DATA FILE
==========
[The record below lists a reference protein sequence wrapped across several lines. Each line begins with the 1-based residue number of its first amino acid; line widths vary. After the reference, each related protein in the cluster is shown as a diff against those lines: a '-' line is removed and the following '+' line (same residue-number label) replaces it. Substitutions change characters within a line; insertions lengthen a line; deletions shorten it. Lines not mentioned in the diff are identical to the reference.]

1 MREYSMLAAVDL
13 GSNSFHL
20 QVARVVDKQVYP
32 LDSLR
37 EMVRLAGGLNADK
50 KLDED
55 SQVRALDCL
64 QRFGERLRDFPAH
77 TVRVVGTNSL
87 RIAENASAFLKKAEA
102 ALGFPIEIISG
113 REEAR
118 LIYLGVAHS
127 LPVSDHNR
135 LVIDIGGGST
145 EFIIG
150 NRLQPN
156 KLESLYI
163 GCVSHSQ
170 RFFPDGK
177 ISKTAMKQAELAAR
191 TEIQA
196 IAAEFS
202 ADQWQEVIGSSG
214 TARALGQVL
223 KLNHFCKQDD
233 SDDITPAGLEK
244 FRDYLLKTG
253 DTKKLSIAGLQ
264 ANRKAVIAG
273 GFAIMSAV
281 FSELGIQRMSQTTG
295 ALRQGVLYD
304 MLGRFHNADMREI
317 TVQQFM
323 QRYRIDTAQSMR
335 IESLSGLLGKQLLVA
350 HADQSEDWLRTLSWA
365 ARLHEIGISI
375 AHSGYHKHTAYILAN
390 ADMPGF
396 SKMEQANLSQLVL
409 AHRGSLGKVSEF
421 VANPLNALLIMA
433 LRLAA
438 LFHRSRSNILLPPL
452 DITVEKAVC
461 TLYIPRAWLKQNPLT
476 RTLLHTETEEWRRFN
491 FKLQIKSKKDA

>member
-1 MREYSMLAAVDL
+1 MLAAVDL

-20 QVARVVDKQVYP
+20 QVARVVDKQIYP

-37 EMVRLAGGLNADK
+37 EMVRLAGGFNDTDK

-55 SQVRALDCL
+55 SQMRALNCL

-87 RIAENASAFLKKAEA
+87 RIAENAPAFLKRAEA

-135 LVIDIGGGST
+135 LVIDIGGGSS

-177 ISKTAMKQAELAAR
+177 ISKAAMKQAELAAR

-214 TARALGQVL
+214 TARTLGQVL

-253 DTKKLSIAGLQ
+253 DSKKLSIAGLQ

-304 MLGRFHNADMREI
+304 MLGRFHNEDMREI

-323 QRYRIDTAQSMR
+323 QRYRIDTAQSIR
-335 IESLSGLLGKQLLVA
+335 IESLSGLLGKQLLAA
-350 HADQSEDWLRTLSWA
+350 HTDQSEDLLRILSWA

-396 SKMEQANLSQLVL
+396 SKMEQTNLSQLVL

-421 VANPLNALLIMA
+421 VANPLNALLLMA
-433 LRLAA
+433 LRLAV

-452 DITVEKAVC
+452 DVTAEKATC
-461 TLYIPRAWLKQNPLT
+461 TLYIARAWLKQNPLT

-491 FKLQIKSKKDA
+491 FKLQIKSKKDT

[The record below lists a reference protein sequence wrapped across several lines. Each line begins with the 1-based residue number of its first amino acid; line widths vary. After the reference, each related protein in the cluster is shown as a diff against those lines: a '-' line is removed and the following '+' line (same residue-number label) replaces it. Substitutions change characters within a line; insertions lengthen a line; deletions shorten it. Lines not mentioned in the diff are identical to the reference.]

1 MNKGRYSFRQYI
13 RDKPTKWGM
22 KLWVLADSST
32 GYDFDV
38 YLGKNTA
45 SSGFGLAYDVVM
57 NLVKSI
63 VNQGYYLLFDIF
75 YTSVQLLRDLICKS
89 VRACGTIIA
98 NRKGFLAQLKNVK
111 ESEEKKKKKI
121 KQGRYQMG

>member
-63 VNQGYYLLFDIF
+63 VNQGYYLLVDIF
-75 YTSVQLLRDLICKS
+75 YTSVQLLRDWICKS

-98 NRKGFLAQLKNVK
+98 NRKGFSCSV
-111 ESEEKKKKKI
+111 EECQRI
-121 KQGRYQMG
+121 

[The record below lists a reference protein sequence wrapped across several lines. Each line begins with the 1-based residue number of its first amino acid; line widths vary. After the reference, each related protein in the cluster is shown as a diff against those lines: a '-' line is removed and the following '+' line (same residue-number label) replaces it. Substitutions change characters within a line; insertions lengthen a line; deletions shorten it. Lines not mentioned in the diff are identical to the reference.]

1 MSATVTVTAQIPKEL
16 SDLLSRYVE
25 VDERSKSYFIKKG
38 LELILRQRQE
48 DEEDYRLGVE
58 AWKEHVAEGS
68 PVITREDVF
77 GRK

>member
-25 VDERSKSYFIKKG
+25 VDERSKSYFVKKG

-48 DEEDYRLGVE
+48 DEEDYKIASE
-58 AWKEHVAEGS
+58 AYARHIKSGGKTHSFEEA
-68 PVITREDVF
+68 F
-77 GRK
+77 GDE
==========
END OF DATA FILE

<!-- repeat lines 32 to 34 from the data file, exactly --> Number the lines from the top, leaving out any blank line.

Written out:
273 GFAIMSAV
281 FSELGIQRMSQTTG
295 ALRQGVLYD